February 10, 2009
Gay media woes hit close to home
Posted by: Chris
I wrote recently about how economic woes have accelerated the difficulties facing the media industry in general and gay media in particular. Window Media, the company I co-founded back in 1997 and where I headed up editorial operations for more than a decade, has been no exception.
The latest news, reported in Gay City News -- a longtime competitor to Window's New York Blade and HX Magazine -- is that Avalon Equity Partners, the New York-based venture capital firm that has funded Window's growth since 2001, has been put into receivership by the Small Business Administration. The SBA took the drastic step after Avalon failed over a period of time to maintain adequate reserves relative to the $38 million the SBA has put into Avalon.
The SBA will now take steps to sell off the assets of Avalon to satisfy its debts and to return as much money as possible to the fund's investors. It's unclear the impact that will have on the gay publications that are owned by companies that, while in Avalon's portfolio, are not owned outright by the VC firm.
Although the term "Window Media" is often used to describe the whole range of publications related to Avalon, the company Window Media LLC owns only the Washington Blade and Southern Voice newspaper in Atlanta. A number of original investors in Window, most residents of Atlanta, retain their ownership in Window, as do I and as does William Waybourn, my co-founder. So while Avalon owns a controlling interest in Window Media, the Blade and SoVo are not "assets" of Avalon, per se.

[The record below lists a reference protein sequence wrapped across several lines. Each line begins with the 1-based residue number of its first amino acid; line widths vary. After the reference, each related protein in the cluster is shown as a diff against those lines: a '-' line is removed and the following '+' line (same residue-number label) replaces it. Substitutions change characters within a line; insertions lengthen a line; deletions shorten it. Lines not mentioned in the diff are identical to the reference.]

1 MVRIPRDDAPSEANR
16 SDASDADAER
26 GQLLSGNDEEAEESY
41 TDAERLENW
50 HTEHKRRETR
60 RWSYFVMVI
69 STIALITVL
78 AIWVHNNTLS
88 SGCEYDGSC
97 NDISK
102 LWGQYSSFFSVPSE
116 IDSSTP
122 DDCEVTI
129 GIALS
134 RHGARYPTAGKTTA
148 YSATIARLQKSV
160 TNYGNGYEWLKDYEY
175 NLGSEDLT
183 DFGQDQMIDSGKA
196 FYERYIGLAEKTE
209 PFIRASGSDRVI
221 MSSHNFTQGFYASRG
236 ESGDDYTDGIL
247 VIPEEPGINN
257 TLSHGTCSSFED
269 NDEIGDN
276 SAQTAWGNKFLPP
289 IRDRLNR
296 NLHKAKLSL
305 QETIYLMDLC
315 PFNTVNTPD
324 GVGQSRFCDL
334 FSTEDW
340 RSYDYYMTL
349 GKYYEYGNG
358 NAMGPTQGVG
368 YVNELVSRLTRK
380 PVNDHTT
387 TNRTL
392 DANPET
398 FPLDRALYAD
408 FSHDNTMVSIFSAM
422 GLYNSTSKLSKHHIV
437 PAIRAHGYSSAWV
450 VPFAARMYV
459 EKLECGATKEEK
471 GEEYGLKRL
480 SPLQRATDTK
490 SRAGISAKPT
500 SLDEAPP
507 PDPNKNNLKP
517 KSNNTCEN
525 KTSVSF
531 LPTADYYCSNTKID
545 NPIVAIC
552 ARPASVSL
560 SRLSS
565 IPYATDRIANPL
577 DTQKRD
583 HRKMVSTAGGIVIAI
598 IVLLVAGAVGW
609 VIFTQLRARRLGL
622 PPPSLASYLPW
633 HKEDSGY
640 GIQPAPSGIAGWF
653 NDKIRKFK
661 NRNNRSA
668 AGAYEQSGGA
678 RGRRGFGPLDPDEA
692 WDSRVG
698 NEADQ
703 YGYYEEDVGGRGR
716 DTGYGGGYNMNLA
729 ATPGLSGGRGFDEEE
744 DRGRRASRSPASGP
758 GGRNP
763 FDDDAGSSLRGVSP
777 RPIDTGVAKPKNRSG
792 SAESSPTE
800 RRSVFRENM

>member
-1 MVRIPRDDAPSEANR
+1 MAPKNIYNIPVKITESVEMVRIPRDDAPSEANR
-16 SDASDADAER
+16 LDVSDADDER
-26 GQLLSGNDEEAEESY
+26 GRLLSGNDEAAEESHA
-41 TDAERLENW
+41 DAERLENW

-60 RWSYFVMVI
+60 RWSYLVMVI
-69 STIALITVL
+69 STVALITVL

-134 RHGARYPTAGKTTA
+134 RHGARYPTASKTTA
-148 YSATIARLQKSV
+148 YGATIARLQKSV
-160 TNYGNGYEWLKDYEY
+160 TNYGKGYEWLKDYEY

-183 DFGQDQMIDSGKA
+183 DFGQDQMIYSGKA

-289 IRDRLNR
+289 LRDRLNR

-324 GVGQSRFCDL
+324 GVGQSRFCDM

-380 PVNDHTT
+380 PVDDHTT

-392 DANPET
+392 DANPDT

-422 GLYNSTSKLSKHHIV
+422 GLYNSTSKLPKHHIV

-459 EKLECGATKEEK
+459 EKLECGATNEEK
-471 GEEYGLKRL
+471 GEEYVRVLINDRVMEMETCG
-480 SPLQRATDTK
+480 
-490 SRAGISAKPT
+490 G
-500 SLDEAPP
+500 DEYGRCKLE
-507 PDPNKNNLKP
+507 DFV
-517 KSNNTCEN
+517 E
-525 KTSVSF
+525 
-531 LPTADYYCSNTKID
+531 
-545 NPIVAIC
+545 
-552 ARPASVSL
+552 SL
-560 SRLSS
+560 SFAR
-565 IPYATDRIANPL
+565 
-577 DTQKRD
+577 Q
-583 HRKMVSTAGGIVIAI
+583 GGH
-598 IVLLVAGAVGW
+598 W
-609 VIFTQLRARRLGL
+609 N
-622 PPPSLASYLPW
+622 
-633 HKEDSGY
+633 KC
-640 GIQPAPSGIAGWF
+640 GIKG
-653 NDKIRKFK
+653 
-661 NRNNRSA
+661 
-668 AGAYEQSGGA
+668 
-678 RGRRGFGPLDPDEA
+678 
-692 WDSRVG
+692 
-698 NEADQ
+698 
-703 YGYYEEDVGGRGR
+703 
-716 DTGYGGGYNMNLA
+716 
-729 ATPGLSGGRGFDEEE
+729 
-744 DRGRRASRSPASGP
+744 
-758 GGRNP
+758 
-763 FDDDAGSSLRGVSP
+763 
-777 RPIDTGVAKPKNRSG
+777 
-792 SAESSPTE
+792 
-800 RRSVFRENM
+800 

The same is true of other publications in the Window Media "family," including those owned by Unite Media LLC: David Atlanta magazine, the South Florida Blade (formerly Express Gay News), and 411 magazine in Fort Lauderdale. Also, Unite entered into a joint ownership arrangement with HX Media that publishes HX, the New York Blade and previously published the New England Blade (formerly In Newsweekly) and HX Philadelphia. Then there's Genre magazine, which may well be owned outright by Avalon.
Much has been written over the years about whether the consolidation of gay media titles was a positive development for the publications or the communities they serve. The reality has varied greatly, depending in large part by the staff at each publication, the source fund doing the aggregating, and the communities themselves. In some cases, consolidation saved publications that would have otherwise folded, or at least preserved them for a number of years longer than they would have. In many cases, consolidation resulted in greatly improved editorial quality. In some cases, unfortunately, consolidation has meant an unrelenting focus on the bottom line, without regard to the way in which editorial quality and commitment to community are integrally important to the economic health of these publications.
The news about Avalon is still fresh, although the receivership actually occurred way back in August 2008, and there will be more no doubt to report. At this point, it's unclear whether the troubled status of the money source behind these eight gay publications will trickle down or not. I'll let you know more when I do.
TrackBack URL for this entry:
The comments to this entry are closed.